“I’m here,” says Albert. “Here I am.”
Albert looks old. His grey skin sags off his bones like old dishcloths off a drying rack. You can see a lot of his skin, because he is naked. The fact he is naked is probably the third thing you noticed about him, after you registered that he is glowing and acknowleged that he is floating in the corner of this darkened living room.
“Here I am,” he says, impatiently, but nobody seems to hear.
In the middle of the room an old lady and a younger woman sit on either side of a small table which has three candles, two bone china cups and a lot of Rich Tea crumbs on it.
“Are you there?” asks the old lady in a booming voice.
“Yes,” says Albert.
“Can you hear me, O spirits from beyond the veil?” asks the old lady.
“Yes,” says Albert.
“Please answer me,” says the old lady, “One knock for yes, two for no.”
“What? What do you want?” says Albert. “Carrie, Carrie, is that you?” he says, looking at the younger of the two women.
“One knock for yes, two for no,” the old lady repeats, and she reaches out to squeeze Carrie’s hand in a gesture of reassurance.
“I’m here. Carrie, I’m here,” says Albert. “Who is this dopey bint and why does she want me to knock?”
“Are you there, Albert?” the old lady intones.
“Oh for fuck’s sake,” says Albert, and he balls his fist and tries rapping his knuckles against the wall. His hand passes noiselessly through flock wallpaper, damp plaster and brick.
There is a knocking sound in the room.
“It’s him. Is it him? Are you there, Dad?” says Carrie. The old lady nods, with a gently triumphant look on her face.
“Yes, yes, Carrie, it’s me,” he says, “But I didn’t-“
There are two knocks.
“Do you have a question for the dear departed my love?” asks the old lady.
“Is… is he happy?” asks Carrie.
“Happy?” Albert practically shrieks. “Happy? I’m not fucking happy! Do you know what I was saying just this morning, do you? Aaaaaagh! Aaaaagh, I was saying, aaaaagh get your hands out of there, it hurts, I was saying. Does that sound like something a happy man would say?”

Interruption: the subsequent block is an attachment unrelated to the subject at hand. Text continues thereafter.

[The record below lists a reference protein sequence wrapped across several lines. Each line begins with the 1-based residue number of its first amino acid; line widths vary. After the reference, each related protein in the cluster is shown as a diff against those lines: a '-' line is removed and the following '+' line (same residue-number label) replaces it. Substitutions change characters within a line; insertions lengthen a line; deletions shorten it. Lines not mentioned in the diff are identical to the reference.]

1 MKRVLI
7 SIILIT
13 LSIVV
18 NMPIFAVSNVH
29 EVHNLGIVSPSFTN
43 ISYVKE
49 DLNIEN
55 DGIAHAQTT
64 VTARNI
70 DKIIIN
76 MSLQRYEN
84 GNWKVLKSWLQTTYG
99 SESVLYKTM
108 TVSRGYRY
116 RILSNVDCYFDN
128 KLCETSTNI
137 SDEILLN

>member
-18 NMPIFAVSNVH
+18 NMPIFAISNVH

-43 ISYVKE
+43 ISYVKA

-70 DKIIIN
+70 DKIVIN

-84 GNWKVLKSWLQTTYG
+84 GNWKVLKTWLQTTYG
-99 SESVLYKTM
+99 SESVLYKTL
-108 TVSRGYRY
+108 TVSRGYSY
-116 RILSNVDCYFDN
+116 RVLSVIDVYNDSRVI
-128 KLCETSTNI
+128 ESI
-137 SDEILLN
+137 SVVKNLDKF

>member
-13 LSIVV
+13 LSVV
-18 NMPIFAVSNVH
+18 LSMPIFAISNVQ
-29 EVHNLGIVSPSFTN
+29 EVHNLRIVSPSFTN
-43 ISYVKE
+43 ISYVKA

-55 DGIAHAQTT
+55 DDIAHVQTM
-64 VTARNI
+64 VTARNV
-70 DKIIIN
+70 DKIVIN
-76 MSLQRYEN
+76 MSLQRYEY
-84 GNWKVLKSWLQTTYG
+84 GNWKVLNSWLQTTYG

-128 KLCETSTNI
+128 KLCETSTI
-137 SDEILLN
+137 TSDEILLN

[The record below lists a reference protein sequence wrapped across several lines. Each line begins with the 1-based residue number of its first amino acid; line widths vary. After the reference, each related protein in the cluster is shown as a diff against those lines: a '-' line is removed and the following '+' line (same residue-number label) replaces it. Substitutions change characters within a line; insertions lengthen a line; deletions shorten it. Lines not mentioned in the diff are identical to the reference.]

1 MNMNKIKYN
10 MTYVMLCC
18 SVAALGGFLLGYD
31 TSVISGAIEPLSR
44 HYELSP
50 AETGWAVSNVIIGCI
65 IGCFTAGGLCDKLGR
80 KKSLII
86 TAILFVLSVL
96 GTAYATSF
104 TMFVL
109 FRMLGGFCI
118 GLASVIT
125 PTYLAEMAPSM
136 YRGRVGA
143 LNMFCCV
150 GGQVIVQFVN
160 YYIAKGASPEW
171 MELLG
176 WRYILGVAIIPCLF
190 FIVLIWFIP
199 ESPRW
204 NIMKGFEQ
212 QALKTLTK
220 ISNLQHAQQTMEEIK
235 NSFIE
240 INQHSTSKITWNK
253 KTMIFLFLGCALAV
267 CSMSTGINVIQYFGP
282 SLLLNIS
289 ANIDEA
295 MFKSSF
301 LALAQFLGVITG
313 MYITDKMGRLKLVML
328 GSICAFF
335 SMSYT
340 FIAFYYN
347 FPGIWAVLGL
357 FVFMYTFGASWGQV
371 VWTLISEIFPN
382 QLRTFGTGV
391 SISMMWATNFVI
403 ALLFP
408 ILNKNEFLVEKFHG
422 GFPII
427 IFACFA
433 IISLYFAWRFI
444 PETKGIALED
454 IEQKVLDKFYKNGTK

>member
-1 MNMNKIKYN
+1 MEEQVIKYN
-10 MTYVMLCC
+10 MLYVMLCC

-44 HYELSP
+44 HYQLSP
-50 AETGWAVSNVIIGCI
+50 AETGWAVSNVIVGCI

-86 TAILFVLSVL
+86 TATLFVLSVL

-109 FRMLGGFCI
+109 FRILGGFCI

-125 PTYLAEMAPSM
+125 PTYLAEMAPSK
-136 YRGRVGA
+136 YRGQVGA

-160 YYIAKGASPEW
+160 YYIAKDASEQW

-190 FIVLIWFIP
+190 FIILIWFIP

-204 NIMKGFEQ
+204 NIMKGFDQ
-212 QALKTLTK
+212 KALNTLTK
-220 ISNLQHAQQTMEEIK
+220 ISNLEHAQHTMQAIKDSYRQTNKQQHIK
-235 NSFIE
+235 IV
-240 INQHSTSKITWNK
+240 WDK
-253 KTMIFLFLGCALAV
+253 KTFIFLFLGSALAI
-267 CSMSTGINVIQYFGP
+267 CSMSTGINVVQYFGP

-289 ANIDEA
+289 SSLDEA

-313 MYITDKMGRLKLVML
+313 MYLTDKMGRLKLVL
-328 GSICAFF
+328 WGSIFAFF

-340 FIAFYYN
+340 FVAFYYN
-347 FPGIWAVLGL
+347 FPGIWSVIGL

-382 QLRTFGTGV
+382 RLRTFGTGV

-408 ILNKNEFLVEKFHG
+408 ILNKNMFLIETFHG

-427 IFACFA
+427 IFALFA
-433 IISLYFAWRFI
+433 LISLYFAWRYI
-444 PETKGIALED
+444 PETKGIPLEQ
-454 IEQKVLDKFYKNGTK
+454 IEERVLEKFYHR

“He’s happy,” confirms the old lady.
“Stop that!” cries Albert, “Stop it you cheating cow! Every morning a burly, red man-beast with antlers pushes a big stick up my jacksie.”
“That’s… a relief,” says Carrie. “He was a complicated man, our relationship was, um, you know, and I’m just glad he’s at peace.”
“I’ve got a bumhole the size of a dinner plate,” says Albert.
“He wants you to know he is happy, and with all his friends now,” says the old lady.
“Friends?” says Carrie, looking surprised.
“He’s made lots of new friends,” says the old lady hurriedly. “Dead friends” she adds, lamely.
“I had friends, you stuck-up bitch,” says Albert. “Look at you, still judging me even after I’m dead. I was right about you, wasn’t I, you starchy twat.”
“He says he still loves you, and is watching over you.”
“You dessicated, hairy-faced charlatan!” Albert shouts, “You fraudulent, brittle-boned walnut! Watching over her? I’m in hell! How can I watch over anyone? All I can watch over is my own fucking ankles as Satan himself rummages around elbow deep in my chutney locker. He’s got big hands! Biiiiig hands!”
“It’s a comfort to know he’s found some kind of peace in death,” says Carrie.
“His hands really are huge,” says Albert.
The old lady pats Carrie’s hand. “Did you bring your credit card? I don’t take cheques,” she says, soothingly.
The grey, glowing form of Albert begins to grow transparent. “No!” he cries, “I don’t want to go back! Sweet Jesus, I’m sorry for everything, whatever it was, whatever I did, I’m sorry!”
The old lady munches thoughtfully on a Rich Tea as Carrie reaches into her handbag.
“It was such a shock to us, we thought the belligerent old bastard was going to live forever,” says Carrie.
“Was it sudden?” asks the old lady.
“It was. He was run over just outside his house. Joyriders. He was living in Middlesbrough.”
“Ah,” says the old lady. “Middlesbrough. Well, he’s in a better place now.”
They share a smile.
And, as Albert is dragged through limbo and purgatory, back to the fiery charnel pit of degradation and violation that will be his home until the end of forever, he thinks: Can’t argue with that, like. You’ve got to count your blessings.
A Better Place by Harris
more tiny tales